Building the fabric
The following instructions assume that you have already set up your development environment.
To access your VM, run
vagrant ssh from within the devenv directory of your locally cloned fabric repository.
cd $GOPATH/src/github.com/hyperledger/fabric/devenv vagrant ssh
From within the VM, you can build, run, and test your environment.
cd $GOPATH/src/github.com/hyperledger/fabric make peer
To see what commands are available, simply execute the following commands:
You should see the following output:
Usage: peer [command] Available Commands: node node specific commands. network network specific commands. chaincode chaincode specific commands. help Help about any command Flags: -h, --help[=false]: help for peer --logging-level="": Default logging level and overrides, see core.yaml for full syntax Use "peer [command] --help" for more information about a command.
peer node start command will initiate a peer process, with which one can interact by executing other commands. For example, the
peer node status command will return the status of the running peer. The full list of commands is the following:
node start Starts the node. status Returns status of the node. stop Stops the running node. network login Logs in user to CLI. list Lists all network peers. chaincode deploy Deploy the specified chaincode to the network. invoke Invoke the specified chaincode. query Query using the specified chaincode. help Help about any command
Note: If your GOPATH environment variable contains more than one element, the chaincode must be found in the first one or deployment will fail.
Running the unit tests
Use the following sequence to run all unit tests
cd $GOPATH/src/github.com/hyperledger/fabric make unit-test
To run a specific test use the
-run RE flag where RE is a regular expression that matches the test case name. To run tests with verbose output use the
-v flag. For example, to run the
TestGetFoo test case, change to the directory containing the
foo_test.go and call/excecute
go test -v -run=TestGetFoo
Running Node.js Unit Tests
You must also run the Node.js unit tests to insure that the Node.js client SDK is not broken by your changes. To run the Node.js unit tests, follow the instructions here.
Running Behave BDD Tests
Behave tests will setup networks of peers with different security and consensus configurations and verify that transactions run properly. To run these tests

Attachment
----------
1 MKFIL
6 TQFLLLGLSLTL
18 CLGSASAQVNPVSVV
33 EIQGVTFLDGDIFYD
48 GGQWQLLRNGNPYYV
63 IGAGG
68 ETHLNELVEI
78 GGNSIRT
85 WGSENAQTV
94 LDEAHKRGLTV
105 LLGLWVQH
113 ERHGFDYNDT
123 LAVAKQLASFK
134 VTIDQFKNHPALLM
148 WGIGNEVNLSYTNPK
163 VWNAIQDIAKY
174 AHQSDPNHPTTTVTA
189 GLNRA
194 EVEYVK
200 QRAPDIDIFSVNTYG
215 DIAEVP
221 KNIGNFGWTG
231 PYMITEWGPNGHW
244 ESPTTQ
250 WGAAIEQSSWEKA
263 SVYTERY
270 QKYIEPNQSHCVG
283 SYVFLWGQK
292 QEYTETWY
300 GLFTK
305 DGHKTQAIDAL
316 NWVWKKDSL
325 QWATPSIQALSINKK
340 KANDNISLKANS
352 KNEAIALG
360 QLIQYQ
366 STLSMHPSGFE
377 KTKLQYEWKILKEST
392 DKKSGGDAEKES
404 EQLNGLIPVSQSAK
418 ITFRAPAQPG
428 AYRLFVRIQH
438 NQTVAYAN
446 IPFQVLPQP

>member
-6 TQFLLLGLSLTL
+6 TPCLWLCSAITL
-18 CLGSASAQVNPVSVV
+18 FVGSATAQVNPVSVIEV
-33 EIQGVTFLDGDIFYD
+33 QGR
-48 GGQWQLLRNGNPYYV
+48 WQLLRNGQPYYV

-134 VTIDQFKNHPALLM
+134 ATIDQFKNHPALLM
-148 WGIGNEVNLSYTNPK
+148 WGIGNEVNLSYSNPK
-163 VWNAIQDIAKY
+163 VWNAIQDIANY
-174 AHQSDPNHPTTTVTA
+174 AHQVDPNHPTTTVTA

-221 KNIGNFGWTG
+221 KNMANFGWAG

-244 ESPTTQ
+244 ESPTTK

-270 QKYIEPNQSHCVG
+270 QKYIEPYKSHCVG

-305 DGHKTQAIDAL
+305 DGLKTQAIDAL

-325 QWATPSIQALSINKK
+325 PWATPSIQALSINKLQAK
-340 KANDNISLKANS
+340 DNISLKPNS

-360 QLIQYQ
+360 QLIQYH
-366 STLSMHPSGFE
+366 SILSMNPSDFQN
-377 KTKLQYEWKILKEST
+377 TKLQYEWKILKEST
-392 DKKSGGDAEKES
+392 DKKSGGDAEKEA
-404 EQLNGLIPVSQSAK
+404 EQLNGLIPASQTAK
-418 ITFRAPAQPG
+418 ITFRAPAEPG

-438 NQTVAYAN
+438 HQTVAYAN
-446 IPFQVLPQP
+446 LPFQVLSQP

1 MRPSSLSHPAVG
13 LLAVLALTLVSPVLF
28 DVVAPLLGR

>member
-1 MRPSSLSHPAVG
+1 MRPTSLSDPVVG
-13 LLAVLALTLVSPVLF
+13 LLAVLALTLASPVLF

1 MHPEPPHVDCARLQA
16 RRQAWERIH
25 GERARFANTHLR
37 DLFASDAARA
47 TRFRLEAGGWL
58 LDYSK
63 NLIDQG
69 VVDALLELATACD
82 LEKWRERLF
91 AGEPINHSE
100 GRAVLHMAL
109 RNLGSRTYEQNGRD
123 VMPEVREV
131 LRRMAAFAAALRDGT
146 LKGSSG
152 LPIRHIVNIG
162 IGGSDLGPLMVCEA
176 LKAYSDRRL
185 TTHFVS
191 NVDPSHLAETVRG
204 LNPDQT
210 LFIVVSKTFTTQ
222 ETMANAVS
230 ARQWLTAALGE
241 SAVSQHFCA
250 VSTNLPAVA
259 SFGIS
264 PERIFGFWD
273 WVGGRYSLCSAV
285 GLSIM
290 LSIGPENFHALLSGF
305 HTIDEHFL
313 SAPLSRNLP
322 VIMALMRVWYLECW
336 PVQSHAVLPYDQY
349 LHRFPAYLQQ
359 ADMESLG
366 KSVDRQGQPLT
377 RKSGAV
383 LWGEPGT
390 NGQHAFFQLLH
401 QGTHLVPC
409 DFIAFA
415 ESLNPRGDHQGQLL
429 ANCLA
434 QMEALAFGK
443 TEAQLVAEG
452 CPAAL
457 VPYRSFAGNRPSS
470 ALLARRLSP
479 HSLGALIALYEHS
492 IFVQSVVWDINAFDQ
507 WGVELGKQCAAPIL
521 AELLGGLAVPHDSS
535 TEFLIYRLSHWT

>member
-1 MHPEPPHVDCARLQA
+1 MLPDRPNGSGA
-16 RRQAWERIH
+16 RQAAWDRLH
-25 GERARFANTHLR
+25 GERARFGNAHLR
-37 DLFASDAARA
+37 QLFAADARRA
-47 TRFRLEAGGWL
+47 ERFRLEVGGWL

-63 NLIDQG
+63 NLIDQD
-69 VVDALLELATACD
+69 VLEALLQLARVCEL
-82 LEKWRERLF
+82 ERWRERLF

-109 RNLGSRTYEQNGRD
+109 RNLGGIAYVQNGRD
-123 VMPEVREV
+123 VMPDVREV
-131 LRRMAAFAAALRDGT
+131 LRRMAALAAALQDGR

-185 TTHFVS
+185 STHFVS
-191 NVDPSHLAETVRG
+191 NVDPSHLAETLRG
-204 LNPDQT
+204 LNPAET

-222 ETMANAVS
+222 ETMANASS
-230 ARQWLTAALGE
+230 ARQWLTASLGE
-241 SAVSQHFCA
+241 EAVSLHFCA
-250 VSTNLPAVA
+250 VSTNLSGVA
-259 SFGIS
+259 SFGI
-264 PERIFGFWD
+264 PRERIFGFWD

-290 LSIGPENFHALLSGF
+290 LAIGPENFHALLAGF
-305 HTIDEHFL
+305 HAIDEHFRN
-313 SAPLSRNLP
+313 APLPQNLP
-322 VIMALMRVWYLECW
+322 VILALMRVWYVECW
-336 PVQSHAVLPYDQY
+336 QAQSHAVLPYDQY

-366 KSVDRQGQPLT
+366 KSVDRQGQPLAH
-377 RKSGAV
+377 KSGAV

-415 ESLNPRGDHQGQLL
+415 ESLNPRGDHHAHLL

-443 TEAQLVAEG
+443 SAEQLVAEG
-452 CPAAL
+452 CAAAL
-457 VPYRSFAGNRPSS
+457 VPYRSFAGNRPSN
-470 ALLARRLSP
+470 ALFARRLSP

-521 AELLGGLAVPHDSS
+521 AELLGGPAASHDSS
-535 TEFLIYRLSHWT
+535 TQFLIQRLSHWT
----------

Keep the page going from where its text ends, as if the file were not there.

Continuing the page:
cd $GOPATH/src/github.com/hyperledger/fabric make behave
Some of the Behave tests run inside Docker containers. If a test fails and you want to have the logs from the Docker containers, run the tests with this option
behave -D logs=Y
Note, in order to run behave directly, you must run ‘make images’ first to build the necessary
member services docker images. These images can also be individually built when
go test is called with the following parameters:
go test github.com/hyperledger/fabric/core/container -run=BuildImage_Peer go test github.com/hyperledger/fabric/core/container -run=BuildImage_Obcca
Building outside of Vagrant
It is possible to build the project and run peers outside of Vagrant. Generally speaking, one has to ‘translate’ the vagrant setup file to the platform of your choice.
- Git client
- Go - 1.6 or later
- RocksDB version 4.1 and its dependencies
- Set the maximum number of open files to 10000 or greater for your OS
Make sure that the Docker daemon initialization includes the options
-H tcp://0.0.0.0:2375 -H unix:///var/run/docker.sock
Typically, docker runs as a
service task, with configuration file at
Be aware that the Docker bridge (the
CORE_VM_ENDPOINT) may not come
up at the IP address currently assumed by the test environment
ip addr to find the docker bridge.
apt-get install -y libsnappy-dev zlib1g-dev libbz2-dev cd /tmp git clone https://github.com/facebook/rocksdb.git cd rocksdb git checkout v4.1 PORTABLE=1 make shared_lib INSTALL_PATH=/usr/local make install-shared
pip install --upgrade pip pip install behave nose docker-compose pip install -I flask==0.10.1 python-dateutil==2.2 pytz==2014.3 pyyaml==3.10 couchdb==1.0 flask-cors==2.0.1 requests==2.4.3
Building on Z
To make building on Z easier and faster, this script is provided (which is similar to the setup file provided for vagrant). This script has been tested only on RHEL 7.2 and has some assumptions one might want to re-visit (firewall settings, development as root user, etc.). It is however sufficient for development in a personally-assigned VM instance.
To get started, from a freshly installed OS:
sudo su yum install git mkdir -p $HOME/git/src/github.com/hyperledger cd $HOME/git/src/github.com/hyperledger git clone https://github.com/hyperledger/fabric.git source fabric/devenv/setupRHELonZ.sh
From this point, you can proceed as described above for the Vagrant development environment.
cd $GOPATH/src/github.com/hyperledger/fabric make peer unit-test behave
Building natively on OSX
First, install Docker, as described here.
The database by default writes to /var/hyperledger. You can override this in the
core.yaml configuration file, under
brew install go rocksdb snappy gnu-tar # For RocksDB version 4.1, you can compile your own, as described earlier # You will need the following two for every shell you want to use eval $(docker-machine env) export PATH="/usr/local/opt/gnu-tar/libexec/gnubin:$PATH" cd $GOPATH/src/github.com/hyperledger/fabric make peer
There is a core.yaml file that contains the configuration for the peer process. Many of the configuration settings can be overridden on the command line by setting ENV variables that match the configuration setting, but by prefixing with ‘CORE_’. For example, logging level manipulation through the environment is shown below:
Logging utilizes the go-logging library.
The available log levels in order of increasing verbosity are: CRITICAL | ERROR | WARNING | NOTICE | INFO | DEBUG
See specific logging control instructions when running the peer process.